They made the dining room feel bigger by tripling the width of the opening between it and the back room (formerly a jury-rigged solarium). They swapped out the old dining-room-to-kitchen door for a 4-foot-wide pass-through in the corner.
Their biggest construction job was to take down and replace the out-of-code back room. Today, it features new hickory floors, a pet and storage room and a wood-burning stove with a slate hearth and fire wall that Bill built. The Vermont-made, cherry red porcelain stove can heat the whole house, Bill said.
The couple -- who have been married for 28 years, 27 of which they've spent in their beloved Victorian -- completed many other projects in 2010, among them refinishing the first floor's original pine floors to expose all of their nail holes and blemishes.
"We've heard this called hard pine or pumpkin pine," Nancy said. "It's all first-growth pine. See the length. You can't buy pine like this anymore."
Nancy redesigned and coordinated a total remodel of their kitchen, furnishing it with white-washed maple cabinets; high-end, brown and beige veined granite countertops; 1-inch copper-colored glass tile backsplash; and all-white appliances.
The whole remodel -- which the DeVores said was their third since buying the house in 1989 when it was a two-family -- was based on plans drafted by Nancy and has been wildly successful.
"I always felt it kept the feel of our old home but opened it up so we can entertain the way we like to entertain," she said.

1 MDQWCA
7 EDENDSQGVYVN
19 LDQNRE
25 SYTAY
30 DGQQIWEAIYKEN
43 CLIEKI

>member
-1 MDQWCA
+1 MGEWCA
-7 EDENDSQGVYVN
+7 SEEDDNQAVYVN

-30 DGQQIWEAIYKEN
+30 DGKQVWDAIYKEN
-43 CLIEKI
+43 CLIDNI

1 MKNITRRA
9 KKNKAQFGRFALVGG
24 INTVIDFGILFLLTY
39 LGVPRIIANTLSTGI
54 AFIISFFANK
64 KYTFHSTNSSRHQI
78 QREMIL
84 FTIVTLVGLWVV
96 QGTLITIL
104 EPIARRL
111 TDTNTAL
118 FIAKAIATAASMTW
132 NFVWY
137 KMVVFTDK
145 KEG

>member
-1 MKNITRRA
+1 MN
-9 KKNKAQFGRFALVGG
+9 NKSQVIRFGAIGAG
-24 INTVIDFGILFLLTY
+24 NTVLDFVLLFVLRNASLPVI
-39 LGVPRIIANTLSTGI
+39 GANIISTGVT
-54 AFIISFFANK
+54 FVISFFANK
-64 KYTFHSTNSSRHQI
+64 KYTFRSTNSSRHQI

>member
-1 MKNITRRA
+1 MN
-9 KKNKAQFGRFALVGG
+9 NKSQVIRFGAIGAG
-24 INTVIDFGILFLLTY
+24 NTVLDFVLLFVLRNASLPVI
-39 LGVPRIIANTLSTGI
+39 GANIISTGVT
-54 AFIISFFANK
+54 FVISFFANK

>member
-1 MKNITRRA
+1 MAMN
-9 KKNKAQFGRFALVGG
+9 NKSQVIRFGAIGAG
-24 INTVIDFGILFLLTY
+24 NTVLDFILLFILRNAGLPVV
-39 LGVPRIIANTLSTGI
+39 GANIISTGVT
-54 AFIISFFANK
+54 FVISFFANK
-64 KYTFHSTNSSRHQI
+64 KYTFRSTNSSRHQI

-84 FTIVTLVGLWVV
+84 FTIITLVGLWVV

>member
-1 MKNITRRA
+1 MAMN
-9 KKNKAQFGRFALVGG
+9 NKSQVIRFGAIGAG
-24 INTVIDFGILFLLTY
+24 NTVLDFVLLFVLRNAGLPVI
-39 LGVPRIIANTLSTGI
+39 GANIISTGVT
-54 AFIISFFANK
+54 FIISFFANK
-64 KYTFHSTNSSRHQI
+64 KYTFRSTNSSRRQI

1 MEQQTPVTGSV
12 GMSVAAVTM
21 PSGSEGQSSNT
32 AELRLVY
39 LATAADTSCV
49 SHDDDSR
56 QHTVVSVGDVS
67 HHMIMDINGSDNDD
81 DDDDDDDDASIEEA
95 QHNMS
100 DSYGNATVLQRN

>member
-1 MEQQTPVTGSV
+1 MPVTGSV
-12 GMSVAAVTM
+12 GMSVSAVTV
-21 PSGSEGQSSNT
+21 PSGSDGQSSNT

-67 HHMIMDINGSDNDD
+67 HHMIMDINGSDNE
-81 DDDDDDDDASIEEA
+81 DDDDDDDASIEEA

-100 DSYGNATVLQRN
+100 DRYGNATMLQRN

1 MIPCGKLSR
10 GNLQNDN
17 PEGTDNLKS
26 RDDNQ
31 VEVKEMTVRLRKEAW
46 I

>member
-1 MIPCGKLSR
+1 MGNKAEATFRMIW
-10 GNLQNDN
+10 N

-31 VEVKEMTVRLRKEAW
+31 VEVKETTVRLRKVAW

And entertain they did last summer, when about 300 people attended the backyard wedding reception of their other child, daughter Sarah.
The couple said they hope their remodeling days are over, but are pleased with how far their Victorian has come since they bought it from Bill's grandmother.
"It was a mess," Nancy said. "We filled the 90-foot curb in front of the house with decades of stuff that had accumulated," Bill added, and the electrical system was so archaic they had to unplug their dryer in order to plug in their electric stove.
The DeVores lived on the top two floors for the first four years before converting the house back to a single-family in 1993. That early remodel revealed some fun surprises, Bill said, including pages from a 1945 edition of the Cincinnati Times-Star that included the story of Nazi Germany leader Heinrich Himmler's suicide. Bill found the papers beneath an old linoleum floor he removed.
Treasures they discovered in the house and kept include pieces of vintage furniture that today blend with others they found on the Internet. Among the latter is a dining room set of art deco made in the "giant waterfall" style. They bought the veneered set, which features a rounded horizontal edge that flows down like a waterfall, from a family in Philadelphia.
The DeVores' decorative artwork includes personally inscribed prints given to Nancy's family by Cincinnati artist Robert Fabe (1917-2004), photographs -- including a large one by one-time professional photographer Bill of Colorado aspen trees that hangs over the living room fireplace, and art pottery pieces thrown by their daughter when she was at Turpin High.
A prized heirloom is a piece of back-lighted stained glass that hangs on the wall in the kitchen-to-dining room pass through. It came out of the Clough Brethren Church, which Nancy's Wolfangel family ancestors attended for generations.
Also prized is a master-bedroom suite of cherry furniture that had been Nancy's grandparents' and Bill's great-grandparents' oak furniture in the third-floor bedroom.
The folks the DeVores entertain might never make it upstairs, however, because of the convenient and saucy powder room and the open spaces they created downstairs after the fire.
"We have four big parties here every year," Nancy said. "I mean, we entertain 125 to 150 people, and we have no traffic problems. It's perfect."